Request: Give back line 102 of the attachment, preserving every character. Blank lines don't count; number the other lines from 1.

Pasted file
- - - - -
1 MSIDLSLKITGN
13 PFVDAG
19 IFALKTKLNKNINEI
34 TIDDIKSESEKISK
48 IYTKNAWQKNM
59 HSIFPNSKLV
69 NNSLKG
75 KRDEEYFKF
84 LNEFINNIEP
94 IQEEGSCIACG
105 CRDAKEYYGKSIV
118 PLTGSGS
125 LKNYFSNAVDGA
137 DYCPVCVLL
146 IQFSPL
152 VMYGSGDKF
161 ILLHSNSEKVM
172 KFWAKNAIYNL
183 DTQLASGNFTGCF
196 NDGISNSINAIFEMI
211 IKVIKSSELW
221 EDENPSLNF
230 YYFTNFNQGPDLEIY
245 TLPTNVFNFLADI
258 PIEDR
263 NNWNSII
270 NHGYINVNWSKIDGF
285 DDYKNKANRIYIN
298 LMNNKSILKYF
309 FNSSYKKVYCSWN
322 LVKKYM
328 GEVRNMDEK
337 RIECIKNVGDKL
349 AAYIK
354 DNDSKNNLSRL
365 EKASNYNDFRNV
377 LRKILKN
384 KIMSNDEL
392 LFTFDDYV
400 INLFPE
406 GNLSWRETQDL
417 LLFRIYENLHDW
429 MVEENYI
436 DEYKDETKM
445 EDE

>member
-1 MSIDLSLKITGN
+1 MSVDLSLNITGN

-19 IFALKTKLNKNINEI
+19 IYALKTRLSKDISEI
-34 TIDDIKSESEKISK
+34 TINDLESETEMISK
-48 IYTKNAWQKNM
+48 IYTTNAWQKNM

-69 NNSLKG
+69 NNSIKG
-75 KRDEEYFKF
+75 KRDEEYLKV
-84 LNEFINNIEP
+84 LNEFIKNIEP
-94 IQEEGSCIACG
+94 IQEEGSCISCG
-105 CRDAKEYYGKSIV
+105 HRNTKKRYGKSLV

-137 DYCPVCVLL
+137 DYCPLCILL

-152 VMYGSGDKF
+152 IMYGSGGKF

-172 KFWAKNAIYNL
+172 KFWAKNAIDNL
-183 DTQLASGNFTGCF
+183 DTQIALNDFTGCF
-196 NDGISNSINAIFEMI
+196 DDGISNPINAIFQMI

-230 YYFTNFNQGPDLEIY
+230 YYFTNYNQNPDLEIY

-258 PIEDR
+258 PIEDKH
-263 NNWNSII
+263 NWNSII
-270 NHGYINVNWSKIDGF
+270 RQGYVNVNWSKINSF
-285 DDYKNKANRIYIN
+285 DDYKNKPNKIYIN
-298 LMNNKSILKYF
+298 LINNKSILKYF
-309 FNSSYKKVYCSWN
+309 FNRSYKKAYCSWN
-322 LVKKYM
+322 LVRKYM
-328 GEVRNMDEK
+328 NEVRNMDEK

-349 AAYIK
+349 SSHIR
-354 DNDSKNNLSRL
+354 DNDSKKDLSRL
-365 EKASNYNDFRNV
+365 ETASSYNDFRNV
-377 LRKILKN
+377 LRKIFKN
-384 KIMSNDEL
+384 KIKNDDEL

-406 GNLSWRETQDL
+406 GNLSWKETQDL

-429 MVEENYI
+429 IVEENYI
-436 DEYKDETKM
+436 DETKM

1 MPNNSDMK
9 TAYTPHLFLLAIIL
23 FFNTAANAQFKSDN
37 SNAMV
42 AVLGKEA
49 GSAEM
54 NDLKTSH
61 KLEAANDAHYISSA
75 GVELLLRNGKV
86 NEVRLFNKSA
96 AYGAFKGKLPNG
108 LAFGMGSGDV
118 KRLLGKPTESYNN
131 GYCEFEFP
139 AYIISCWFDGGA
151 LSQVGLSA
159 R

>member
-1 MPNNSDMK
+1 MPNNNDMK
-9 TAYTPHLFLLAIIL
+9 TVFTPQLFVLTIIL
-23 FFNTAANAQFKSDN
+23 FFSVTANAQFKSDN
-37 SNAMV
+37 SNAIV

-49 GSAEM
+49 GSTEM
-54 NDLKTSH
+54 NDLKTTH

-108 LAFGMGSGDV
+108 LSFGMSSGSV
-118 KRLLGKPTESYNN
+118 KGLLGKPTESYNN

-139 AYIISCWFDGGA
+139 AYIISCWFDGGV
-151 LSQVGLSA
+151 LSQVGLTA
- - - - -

+384 KIKNDDEL